Jud Trump beat Shaun Murphy comprehensively, if not convincingly in the second semi-final. Here is the report by WST:
Proud Trump Digs Deep To Set Up Selt Clash
Judd Trump arrived at the Nirvana Turkish Masters low on energy, but with plenty of willpower he has reached his second consecutive ranking final, thanks to a 6-2 defeat of Shaun Murphy.
Just six days ago, Trump lost to Joe Perry in the final of the BetVictor Welsh Open, and he has set aside that disappointment and played six matches since Tuesday to give himself another chance of a title. The world number three has ridden his luck along the way – both Liang Wenbo and Zhou Yuelong missed clear opportunities to knock him out – but Trump insisted that no one tries harder as he looked ahead to his 35th ranking event final.
Over a possible 19 frames on Sunday he will face close friend and former practice partner Matthew Selt, for the trophy and £100,000 top prize in the inaugural staging of this tournament in Antalya. Trump is looking for his 23rd ranking title and first since the BetVictor Gibraltar Open a year ago.
One target he has already fulfilled this week is that – with £45,000 guaranteed – he is into the top eight of the one-year ranking list and almost certainly assured of a place in the Cazoo Tour Championship in Llandudno later this month.
Murphy had won his last three meetings with Trump, including a 13-11 success in the quarter-finals at the Crucible last year, but made too many errors tonight after a bright start.
Trump took the opening frame with a break of 79 then Murphy hit back with 99 and 91 to go 2-1 up. In frame four, Murphy had a scoring chance but made just 17 before missing the black off its spot. Trump replied with 59, then Murphy had a chance to clear but failed to pot the last red along the top cushion, allowing his opponent to square the match at the interval.
Another miss to the same corner pocket along the top cushion, on a break of 13, cost Murphy again in frame five as Trump capitalised to take the lead. In frame six, Murphy had a chance to clear from 42-0 down, but missed the pink when he led by 15 points, with half an eye on dislodging the last red from a side cushion. Trump punished him for 4-2.
Again in the seventh Murphy had a scoring opportunity but ran out of position on 37, and again Trump took advantage with a run of 58 which proved enough to go three up with four to play. In the eighth, Murphy trailed 50-0 when his attempted red to centre hit the far jaw, and that ended his hopes of a fight-back as Trump rounded off the tie with a series of crowd-pleasing pots.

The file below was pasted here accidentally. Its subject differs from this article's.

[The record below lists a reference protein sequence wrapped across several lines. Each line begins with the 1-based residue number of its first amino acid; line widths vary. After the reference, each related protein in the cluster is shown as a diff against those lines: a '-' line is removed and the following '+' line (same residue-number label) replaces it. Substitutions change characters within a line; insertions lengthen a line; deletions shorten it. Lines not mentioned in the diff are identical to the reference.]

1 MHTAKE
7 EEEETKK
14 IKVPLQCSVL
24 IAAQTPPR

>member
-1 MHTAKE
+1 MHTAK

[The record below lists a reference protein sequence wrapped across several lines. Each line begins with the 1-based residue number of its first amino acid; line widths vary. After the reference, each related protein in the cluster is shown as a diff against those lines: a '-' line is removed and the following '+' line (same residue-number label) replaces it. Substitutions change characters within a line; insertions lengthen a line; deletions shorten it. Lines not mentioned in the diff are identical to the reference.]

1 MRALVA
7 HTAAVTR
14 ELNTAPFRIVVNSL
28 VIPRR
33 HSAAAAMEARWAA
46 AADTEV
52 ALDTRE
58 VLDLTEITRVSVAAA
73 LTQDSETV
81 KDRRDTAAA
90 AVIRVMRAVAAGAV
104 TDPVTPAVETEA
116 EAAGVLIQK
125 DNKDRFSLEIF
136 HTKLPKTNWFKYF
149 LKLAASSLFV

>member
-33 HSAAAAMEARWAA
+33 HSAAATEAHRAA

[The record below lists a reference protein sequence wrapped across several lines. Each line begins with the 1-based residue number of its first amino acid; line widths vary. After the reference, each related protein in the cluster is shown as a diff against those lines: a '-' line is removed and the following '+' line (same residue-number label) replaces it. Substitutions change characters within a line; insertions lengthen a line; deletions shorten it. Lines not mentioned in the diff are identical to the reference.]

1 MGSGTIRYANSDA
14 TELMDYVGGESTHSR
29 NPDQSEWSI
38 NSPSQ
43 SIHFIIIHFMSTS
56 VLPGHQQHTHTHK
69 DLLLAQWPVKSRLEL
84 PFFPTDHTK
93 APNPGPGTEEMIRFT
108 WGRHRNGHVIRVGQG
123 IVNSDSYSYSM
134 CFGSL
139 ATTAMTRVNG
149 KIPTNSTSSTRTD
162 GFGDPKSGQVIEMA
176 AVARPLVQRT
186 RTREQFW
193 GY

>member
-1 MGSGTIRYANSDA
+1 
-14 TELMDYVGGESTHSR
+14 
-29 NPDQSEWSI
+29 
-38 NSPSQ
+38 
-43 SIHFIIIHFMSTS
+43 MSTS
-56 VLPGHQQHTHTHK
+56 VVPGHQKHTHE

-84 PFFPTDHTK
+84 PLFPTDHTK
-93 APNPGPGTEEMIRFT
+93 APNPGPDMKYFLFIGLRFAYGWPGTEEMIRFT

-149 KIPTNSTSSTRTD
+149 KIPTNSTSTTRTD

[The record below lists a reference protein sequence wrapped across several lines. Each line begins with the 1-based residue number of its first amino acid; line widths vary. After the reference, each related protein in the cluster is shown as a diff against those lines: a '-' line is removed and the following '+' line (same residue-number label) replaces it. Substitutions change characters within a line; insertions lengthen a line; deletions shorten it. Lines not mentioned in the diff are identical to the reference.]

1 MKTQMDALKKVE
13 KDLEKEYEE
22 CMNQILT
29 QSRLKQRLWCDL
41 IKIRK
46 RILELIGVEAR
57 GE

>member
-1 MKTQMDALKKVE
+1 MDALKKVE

“It was very cool to be out there in the one-table set up,” said Trump. “There was a big crowd and a special atmosphere. It’s exciting to get to the final of an event in a new territory. I missed a lot of balls tonight and I am nowhere near my best but throughout the tournament I have been making important clearances. Shaun started well and he was 2-1 up when he missed a black, I pinched that frame otherwise I could have been 3-1 down.
“Getting to finals is good but it’s never nice being stood clapping your opponent at the end. When I got here I was super tired and mentally it was very draining. I can take an immense sense of pride from getting to the final again. This season hasn’t gone well and I knew I needed to dig in over the last two events to get into the Tour Championship.
“I had some shocking performances early this week but managed to survive. My will to win is second to none, I had to give it absolutely everything to get through those games.
“Two of the closest people on the tour to me are Matt Selt and Oli Lines and we could have all been in the semi-finals. It’s an amazing win for Matt to beat Ding in the semi-finals of such a big occasion. This season he has mental strength and belief, he’s a whole different character. It’s going to be a very tough game but I’m happy to be playing one of my close friends.”
Shaun Murphy was poor, really poor. Judd Trump didn’t play well but he dug deep. I’m not a Judd fan but I must say that he deserves credit for the way he fought all week. He also deserves credit for putting on a great show for the crowd once the match was won. The really loved it and that’s important especially as, for live professional snooker, this is a new country.
Matt Selt played better than Judd this week, but Judd has a lot of experience when it comes to playing big finals. I make him favourite.
Now … before Csilla sinks in despair … here is something for her: Judd is currently set to play Ronnie in the Tour Championship first round. If he won today he would climb to the 4th spot and Ronnie would be set to play Willo…